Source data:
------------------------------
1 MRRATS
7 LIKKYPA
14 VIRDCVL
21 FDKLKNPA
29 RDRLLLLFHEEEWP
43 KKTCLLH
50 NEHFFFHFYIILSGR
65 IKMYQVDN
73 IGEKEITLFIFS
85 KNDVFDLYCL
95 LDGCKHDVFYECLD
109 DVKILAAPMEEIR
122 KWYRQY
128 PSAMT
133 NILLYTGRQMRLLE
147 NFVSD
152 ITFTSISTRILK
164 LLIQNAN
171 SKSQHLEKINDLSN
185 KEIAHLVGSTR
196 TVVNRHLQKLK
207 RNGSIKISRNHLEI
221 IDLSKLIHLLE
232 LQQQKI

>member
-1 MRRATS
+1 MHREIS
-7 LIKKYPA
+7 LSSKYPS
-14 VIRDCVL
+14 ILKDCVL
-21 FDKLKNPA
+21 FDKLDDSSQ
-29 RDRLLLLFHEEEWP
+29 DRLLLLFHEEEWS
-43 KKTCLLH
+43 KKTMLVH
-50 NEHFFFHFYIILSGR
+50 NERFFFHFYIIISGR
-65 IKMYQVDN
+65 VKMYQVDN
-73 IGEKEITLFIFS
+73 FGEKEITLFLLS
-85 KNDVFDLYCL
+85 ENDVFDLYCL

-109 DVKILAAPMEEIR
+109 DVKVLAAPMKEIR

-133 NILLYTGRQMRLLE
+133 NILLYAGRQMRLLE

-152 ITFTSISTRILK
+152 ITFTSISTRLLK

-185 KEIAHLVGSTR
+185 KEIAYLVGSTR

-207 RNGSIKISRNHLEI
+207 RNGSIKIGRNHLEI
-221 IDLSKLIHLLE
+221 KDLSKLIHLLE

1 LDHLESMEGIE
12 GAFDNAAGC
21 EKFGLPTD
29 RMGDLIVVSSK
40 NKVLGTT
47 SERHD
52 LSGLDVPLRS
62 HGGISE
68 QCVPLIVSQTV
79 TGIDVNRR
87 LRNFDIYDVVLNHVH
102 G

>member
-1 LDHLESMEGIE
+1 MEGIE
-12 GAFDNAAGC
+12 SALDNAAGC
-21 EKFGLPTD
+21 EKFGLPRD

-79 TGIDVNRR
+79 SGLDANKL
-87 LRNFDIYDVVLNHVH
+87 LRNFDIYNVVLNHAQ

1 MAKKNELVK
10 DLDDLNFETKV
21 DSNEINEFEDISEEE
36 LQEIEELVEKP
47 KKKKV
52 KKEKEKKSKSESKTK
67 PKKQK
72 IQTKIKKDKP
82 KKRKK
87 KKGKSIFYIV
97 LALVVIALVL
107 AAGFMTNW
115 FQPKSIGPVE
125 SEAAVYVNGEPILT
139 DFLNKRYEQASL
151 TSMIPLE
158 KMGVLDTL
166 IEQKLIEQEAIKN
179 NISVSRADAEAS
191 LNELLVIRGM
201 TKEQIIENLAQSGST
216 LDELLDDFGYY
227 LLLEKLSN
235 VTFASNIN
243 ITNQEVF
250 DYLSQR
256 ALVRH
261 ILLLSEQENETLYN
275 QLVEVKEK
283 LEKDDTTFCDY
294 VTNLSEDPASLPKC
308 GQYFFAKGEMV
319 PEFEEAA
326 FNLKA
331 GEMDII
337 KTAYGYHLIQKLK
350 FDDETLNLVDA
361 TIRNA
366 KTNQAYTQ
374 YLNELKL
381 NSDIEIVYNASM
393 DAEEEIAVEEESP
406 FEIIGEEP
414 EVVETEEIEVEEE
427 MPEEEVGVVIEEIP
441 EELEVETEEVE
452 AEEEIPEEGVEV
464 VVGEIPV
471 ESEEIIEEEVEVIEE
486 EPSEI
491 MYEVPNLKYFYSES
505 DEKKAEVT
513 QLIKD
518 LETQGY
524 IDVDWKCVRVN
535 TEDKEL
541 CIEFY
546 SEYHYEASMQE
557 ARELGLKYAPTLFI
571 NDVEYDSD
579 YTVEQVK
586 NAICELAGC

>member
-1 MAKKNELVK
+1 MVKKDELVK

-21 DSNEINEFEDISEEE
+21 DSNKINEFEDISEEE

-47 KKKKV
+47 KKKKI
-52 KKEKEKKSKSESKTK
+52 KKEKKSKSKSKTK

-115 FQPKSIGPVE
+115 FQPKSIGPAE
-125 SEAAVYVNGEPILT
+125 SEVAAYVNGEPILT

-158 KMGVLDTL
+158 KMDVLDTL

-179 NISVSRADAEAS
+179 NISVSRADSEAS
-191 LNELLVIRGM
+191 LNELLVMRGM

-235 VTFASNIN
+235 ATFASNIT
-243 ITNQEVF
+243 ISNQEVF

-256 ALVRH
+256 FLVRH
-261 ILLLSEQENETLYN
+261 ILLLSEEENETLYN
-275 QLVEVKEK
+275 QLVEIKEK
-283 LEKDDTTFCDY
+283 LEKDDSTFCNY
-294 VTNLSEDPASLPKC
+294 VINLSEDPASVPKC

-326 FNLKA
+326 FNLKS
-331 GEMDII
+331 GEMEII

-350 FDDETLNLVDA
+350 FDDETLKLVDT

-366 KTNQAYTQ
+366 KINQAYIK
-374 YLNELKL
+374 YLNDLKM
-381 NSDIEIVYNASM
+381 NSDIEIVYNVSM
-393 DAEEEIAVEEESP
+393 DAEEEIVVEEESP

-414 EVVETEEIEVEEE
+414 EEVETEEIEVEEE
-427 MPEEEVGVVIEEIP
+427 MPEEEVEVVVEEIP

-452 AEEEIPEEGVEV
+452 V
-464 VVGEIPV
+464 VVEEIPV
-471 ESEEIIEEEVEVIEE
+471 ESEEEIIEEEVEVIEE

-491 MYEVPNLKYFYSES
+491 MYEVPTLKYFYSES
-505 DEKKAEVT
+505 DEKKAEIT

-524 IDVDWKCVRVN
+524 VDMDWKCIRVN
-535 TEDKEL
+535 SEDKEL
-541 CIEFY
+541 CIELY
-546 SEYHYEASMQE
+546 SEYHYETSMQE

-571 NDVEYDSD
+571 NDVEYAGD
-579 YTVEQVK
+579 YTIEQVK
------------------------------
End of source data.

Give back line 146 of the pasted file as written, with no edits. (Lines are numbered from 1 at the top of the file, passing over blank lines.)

-21 DSNEINEFEDISEEE